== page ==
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Canyon is a 1959 painting by American artist Robert Rauschenberg.[1][2] The piece is one of his most celebrated and best known works,[3] and is one of his combine paintings, which incorporated elements of sculpture into canvas-based pieces. Canyon features a taxidermied eagle, a pillow, and other elements.

Canyon
Robert Rauschenberg's 'Canyon', 1959.jpg
ArtistRobert Rauschenberg
Year1959
TypeOil, pencil, paper, metal, photograph, fabric, wood, canvas, buttons, mirror, taxidermied eagle, cardboard, pillow, paint tube and other materials
LocationMOMA, New York City

Canyon was subject to an ownership controversy after the death of its owner, Ileana Sonnabend, which ultimately resulted in its donation to MoMA.

Contents

MaterialsEdit

Between 1954 and 1965, Rauschenberg created "combine paintings" which involved affixing sculptural elements to more typical canvases. Elements such as photographic images, clothing and newspaper clippings could be attached either by paint, with string, or by other means. Other examples of such paintings are Reservoir and Monogram.

Canyon features a taxidermied bald eagle, a pillow attached with string, a paint tube, and various textiles. The eagle was given to Rauschenberg by Sari Dienes, and formerly belonged to a Rough Rider.[4][5]

Ownership historyEdit

The painting was originally owned by Ileana Sonnabend, an art dealer, until her death. She was a friend of Rauschenberg, and considered the piece to be one of her favorites.[6] Sonnabend's heirs were forced to donate the piece after the IRS established the piece's value at $65 million and charged the Sonnabends $29 million in taxes. However, due to the bald eagle attached to the canvas, sale of the painting is a felony; as such, the estate's appraisers had placed a value of $0 on the painting, so forcing the heirs to donate.[7]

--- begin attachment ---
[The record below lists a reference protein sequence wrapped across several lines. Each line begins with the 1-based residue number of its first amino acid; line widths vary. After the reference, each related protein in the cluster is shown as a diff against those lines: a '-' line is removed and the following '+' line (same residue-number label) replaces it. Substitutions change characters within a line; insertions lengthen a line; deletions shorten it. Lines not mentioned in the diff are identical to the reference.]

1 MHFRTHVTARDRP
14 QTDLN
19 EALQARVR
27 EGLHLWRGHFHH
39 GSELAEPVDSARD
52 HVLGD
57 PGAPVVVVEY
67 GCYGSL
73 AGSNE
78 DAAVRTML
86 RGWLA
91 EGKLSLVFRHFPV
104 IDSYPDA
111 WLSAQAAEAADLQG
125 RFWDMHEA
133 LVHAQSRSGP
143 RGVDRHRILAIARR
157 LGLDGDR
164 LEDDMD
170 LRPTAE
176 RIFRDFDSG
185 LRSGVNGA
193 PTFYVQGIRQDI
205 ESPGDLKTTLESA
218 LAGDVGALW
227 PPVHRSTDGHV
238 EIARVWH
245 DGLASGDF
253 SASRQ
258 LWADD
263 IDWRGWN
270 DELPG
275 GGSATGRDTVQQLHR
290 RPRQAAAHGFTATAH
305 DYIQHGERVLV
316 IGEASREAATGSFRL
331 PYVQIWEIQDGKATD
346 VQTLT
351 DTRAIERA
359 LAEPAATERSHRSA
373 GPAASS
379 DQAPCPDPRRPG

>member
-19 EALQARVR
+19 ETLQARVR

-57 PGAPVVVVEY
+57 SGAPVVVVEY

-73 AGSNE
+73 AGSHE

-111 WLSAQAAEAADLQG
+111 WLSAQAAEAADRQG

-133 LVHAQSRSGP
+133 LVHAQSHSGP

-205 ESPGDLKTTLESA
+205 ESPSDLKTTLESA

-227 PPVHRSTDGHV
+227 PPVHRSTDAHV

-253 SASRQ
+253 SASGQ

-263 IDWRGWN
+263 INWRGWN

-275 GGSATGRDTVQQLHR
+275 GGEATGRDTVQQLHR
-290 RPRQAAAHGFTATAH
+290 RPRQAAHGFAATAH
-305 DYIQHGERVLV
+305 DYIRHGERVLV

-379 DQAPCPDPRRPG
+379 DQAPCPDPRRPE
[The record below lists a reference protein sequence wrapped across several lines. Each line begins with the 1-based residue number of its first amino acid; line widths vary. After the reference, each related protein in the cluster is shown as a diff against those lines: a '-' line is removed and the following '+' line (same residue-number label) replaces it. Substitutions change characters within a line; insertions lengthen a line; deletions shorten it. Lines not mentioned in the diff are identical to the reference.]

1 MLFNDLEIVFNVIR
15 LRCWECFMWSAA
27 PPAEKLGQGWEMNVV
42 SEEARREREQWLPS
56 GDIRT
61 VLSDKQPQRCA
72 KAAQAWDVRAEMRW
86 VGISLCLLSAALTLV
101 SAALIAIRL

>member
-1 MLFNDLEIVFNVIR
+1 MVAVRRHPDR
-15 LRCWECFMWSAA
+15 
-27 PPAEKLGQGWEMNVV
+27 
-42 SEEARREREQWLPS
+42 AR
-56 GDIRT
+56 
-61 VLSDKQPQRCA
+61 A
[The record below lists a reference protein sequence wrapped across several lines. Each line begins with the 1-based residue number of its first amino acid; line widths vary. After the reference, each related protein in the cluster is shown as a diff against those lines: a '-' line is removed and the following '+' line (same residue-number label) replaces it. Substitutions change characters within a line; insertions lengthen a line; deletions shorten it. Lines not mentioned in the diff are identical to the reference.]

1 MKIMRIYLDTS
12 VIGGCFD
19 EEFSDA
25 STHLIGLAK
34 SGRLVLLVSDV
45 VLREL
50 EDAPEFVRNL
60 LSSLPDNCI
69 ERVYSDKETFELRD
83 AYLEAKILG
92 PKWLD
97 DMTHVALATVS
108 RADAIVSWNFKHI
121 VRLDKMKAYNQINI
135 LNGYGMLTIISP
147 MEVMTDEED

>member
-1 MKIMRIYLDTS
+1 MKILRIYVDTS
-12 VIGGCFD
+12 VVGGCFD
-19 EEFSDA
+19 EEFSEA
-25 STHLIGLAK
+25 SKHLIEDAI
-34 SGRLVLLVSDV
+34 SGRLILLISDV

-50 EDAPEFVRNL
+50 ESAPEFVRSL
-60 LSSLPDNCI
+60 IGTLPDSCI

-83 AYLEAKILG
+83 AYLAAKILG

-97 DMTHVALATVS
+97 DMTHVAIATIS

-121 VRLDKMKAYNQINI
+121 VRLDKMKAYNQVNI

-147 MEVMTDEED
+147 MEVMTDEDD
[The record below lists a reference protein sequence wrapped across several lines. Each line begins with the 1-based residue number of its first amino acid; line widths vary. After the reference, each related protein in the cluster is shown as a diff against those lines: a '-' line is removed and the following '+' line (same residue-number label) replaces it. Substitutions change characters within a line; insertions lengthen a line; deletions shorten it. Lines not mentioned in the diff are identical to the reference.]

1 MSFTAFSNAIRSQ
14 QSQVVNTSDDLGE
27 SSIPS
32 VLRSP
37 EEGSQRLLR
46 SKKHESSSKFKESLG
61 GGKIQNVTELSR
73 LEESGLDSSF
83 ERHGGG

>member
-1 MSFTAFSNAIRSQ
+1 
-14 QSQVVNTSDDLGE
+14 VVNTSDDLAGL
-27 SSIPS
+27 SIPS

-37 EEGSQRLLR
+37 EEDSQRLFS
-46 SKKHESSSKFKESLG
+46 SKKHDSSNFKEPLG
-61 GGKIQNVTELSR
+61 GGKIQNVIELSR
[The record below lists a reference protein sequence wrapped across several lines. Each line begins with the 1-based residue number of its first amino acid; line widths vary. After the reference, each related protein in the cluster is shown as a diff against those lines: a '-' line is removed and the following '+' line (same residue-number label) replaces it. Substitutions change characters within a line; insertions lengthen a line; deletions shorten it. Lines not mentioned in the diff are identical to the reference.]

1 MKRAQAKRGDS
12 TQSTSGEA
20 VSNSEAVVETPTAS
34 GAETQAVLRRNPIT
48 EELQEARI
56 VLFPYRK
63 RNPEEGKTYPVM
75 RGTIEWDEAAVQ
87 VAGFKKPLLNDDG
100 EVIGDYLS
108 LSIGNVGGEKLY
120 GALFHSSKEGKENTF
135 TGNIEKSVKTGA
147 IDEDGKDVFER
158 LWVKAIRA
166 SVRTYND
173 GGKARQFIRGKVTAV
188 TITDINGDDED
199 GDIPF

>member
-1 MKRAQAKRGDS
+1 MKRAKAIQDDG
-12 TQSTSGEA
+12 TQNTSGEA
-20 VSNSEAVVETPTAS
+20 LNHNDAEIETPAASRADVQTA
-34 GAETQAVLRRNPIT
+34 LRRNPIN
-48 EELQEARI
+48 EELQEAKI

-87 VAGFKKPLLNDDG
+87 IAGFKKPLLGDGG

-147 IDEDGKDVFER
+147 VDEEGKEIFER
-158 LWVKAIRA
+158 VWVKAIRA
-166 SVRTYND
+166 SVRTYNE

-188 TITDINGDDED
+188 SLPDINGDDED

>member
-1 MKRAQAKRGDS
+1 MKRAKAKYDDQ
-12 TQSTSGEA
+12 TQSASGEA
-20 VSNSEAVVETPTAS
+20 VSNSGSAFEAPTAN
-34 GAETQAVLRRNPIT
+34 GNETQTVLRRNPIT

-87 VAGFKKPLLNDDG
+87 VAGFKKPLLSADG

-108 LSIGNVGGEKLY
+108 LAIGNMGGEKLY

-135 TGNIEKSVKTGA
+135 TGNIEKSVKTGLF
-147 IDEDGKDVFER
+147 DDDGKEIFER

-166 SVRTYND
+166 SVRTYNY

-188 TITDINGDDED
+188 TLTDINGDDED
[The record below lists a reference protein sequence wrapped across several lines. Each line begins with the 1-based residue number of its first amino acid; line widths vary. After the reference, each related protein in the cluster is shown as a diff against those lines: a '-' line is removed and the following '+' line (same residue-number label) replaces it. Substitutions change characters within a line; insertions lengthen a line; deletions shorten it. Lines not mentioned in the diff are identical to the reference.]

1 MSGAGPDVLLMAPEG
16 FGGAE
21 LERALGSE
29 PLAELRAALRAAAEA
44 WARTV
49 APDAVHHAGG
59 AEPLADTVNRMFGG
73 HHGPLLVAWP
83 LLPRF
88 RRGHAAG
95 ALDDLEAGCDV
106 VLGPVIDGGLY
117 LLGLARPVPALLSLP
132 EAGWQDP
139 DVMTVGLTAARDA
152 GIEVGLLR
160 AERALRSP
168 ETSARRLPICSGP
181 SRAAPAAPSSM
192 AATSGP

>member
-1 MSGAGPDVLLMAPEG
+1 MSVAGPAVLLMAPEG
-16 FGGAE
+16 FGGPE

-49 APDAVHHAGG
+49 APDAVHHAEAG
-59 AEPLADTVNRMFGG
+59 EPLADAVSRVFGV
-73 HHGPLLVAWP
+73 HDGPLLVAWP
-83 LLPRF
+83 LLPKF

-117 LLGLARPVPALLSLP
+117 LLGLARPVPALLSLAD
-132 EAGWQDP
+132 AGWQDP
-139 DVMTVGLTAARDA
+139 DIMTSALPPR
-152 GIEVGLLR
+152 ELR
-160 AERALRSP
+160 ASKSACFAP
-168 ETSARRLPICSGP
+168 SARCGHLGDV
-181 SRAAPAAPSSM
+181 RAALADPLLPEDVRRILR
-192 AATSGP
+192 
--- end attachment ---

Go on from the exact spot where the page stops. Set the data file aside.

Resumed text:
Before its donation to MoMA, the piece was displayed on and off at The Metropolitan Museum of Art, due to an earlier conflict between Sonnabend and the United States Fish and Wildlife Service over the piece, which forced Sonnabend to allow Canyon to be displayed publicly in order to keep it in her possession. Although MoMA ultimately won out, the Met also attempted to persuade Sonnabend's family to donate the piece to their institution.

Canyon has been part of MoMA's permanent collection since 2012. After the work was accessioned, a show celebrating both it and Sonnabend titled Ileana Sonnabend: Ambassador for the New was held at MoMA.[8]

In popular cultureEdit

The painting is featured in Eugene Lim's 2017 novel Dear Cyborgs.

ReferencesEdit

  1. ^ Folland, Tom. "Robert Rauschenberg, Canyon". Khan Academy. Retrieved 14 March 2016.
  2. ^ "Canyon". MOMA. 21 December 2013. Retrieved 14 March 2016.
  3. ^ "Exhibition Overview". The Metropolitan Museum of Art. 20 December 2005. Retrieved 14 March 2016.
  4. ^ Kim, Hannah (24 January 2014). "Diving into Rauschenberg's Canyon". MoMA. Retrieved 14 March 2016.
  5. ^ Gibson, Eric (2 December 2012). "The Illegal Eagle and a Baldly Grasping IRS". The Wall Street Journal. Retrieved 14 March 2016.
  6. ^ Cohen, Patricia (28 November 2012). "MoMA Gains Treasure That Met Also Coveted". The New York Times. Retrieved 14 March 2016.
  7. ^ Brooks, Katherine (28 November 2012). "Robert Rauschenberg's 'Canyon' Donated To MoMA (PHOTO)". Huffington Post. Retrieved 14 March 2016.
  8. ^ Cotter, Holland (19 December 2013). "A Legendary Dealer's Eagle Eye". The New York Times. Retrieved 14 March 2016.